11 October 2016

Neurotransmitters, part 3

Opioid peptides

Atlas, Geektimes

In the first two texts, Atlas talked about monoamine mediators and their assistants - inhibitory and stimulating neurotransmitters. This time we will talk about small tricky molecules-peptides, which play an important role in the life of the body – bring joy and relieve pain.

What kind of peptides are these

Peptides are small molecules that consist of several amino acid residues. Size is the only thing that distinguishes a peptide from a protein: as soon as the number of residues reaches 50, the polypeptide begins to be called a protein. Peptides are synthesized in different tissues of the body. Each peptide has its own precursor – a precursor protein, from which the peptide is obtained during hydrolysis (splitting).

The main function of peptides is the transfer of information between cells. The body actively uses peptides for a variety of needs – to protect against toxins and bacteria (peptides are now one of the most promising antibiotics), cell regeneration, appetite regulation, pain relief – and this list can be supplemented indefinitely. In a word, peptides are thousands of tireless project managers, without whom nothing works.

Opioid Peptides

This is a group of peptides that interact with opioid receptors. These include the famous endorphins, as well as enkephalins and dynorphins.

The name "endorphins" comes from the phrase "endogenous morphines" – morphines synthesized by the body itself. They block the transmission of pain impulses and affect the emotional state of a person. It is believed that a high concentration of endorphins causes a feeling of euphoria, but other neurotransmitters also influence the formation of this state.

The brain increases the production of endorphins in response to pain, although there are other ways to raise their concentration. One of them is long–distance running (it is endorphins that cause the "euphoria of the runner"); the other is to laugh a lot, and preferably in good company. Your favorite music and dancing will also help.

There are several types of endorphins. Alpha-endorphins affect emotions and motor activity. Gamma endorphins, on the contrary, reduce emotional activity. Beta-endorphins are the most active agent of interaction with opioid receptors, they are responsible for analgesia and activation of the reward system. Beta-endorphins are the first to react to inflammatory processes.

Enkephalins and dinorphins are similar in structure and action to endorphins in many ways, only they originate from other precursors and interact differently with opioid receptors. According to research, the effectiveness of dynorphin as an analgesic is 6 times higher than the effectiveness of morphine.

Opioid receptors

There are four types of opioid receptors – mu, delta, kappa and nociseptin receptor. Mu receptors are encoded by the OPRM1 gene and control the process of pain relief and interaction with the dopamine reward system. Therefore, these receptors are associated with an interest in food, the learning process and the formation of social attachments. Mutations in the gene are associated with the formation of dependence on nicotine, cocaine and alcohol. Mu receptors interact with beta-endorphins and enkephalins.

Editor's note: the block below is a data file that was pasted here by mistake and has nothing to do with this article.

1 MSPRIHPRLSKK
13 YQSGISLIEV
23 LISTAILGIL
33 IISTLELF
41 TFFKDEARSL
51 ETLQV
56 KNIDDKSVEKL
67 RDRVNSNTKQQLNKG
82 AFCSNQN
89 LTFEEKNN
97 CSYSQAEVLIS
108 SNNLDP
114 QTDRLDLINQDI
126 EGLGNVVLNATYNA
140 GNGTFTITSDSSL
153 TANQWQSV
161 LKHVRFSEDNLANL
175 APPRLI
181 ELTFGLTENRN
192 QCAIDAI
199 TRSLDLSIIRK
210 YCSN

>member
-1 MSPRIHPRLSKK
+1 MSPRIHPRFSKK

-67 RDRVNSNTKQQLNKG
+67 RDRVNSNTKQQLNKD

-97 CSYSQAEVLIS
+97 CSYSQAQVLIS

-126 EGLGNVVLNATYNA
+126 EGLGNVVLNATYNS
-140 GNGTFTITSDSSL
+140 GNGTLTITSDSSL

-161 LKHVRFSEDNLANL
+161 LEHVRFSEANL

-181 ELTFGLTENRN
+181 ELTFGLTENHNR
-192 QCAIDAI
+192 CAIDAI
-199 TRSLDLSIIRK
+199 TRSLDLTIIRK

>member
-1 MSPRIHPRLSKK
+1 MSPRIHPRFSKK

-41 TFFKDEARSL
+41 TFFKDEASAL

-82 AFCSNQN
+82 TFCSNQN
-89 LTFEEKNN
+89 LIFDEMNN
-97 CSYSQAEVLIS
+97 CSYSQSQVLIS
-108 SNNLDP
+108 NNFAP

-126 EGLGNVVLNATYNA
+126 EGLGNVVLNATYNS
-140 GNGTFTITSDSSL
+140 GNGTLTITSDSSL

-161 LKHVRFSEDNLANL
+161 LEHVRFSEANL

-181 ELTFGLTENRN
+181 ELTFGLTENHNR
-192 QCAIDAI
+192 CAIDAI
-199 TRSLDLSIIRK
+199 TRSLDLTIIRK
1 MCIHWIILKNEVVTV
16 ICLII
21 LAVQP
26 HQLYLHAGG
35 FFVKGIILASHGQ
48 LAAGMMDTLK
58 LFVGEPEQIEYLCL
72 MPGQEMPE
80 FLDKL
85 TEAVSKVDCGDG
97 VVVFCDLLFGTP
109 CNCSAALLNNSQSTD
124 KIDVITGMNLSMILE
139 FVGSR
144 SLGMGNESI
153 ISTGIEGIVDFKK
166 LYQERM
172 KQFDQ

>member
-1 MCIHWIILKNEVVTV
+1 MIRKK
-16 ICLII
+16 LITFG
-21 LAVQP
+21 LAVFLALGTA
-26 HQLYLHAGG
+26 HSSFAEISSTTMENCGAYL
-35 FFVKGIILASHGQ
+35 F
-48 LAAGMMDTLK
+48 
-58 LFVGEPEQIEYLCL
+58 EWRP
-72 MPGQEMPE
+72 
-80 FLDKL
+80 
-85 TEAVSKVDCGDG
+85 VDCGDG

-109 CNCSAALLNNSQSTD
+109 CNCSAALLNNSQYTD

Delta receptors also interact with endorphins and enkephalins, but to a lesser extent affect the reward system than mu receptors. Kappa receptors differ in their action: in addition to anesthesia, they are associated with inhibition of motor activity and negative rewards – a feeling of discomfort in response to certain human actions. Mutations in the OPRK1 receptor gene are also associated with alcohol and opioid addiction.

"Sensitive" nociceptin

The nociceptin peptide and its receptor have been discovered recently. They act in the opposite way compared to other opioid receptors – they do not anesthetize, but on the contrary, increase sensitivity to pain. Therefore, for anesthesia, it is necessary not to stimulate the NOP receptor, but, on the contrary, to block its work. Thus, a nociceptin inhibitor can become a potential painkiller that is not addictive.

Opioid receptor agonists

The most well–known opioid receptor stimulants are morphine, heroin, codeine and loperamide. The latter is part of the remedy for diarrhea: it does not pass the blood-brain barrier, so it does not affect the brain, and its effect only affects intestinal cells.

Together with the story about opioid receptors, we end the topic of neurotransmitters. We did not have time to discuss all the active substances: for example, in the first part we missed the neurotransmitter of the monoamine group, whose excessive activity can pretty much ruin life. In order not to return to this topic, we give you homework: to find out what kind of mediator we are talking about and how it works.

Anyone who will not be lazy and will do their homework can call the Atlas clinic and use the answer as a promo code for a 10% discount on the appointment of an allergist-immunologist. It's time to do it in the fall.

Portal "Eternal youth" http://vechnayamolodost.ru  11.10.2016

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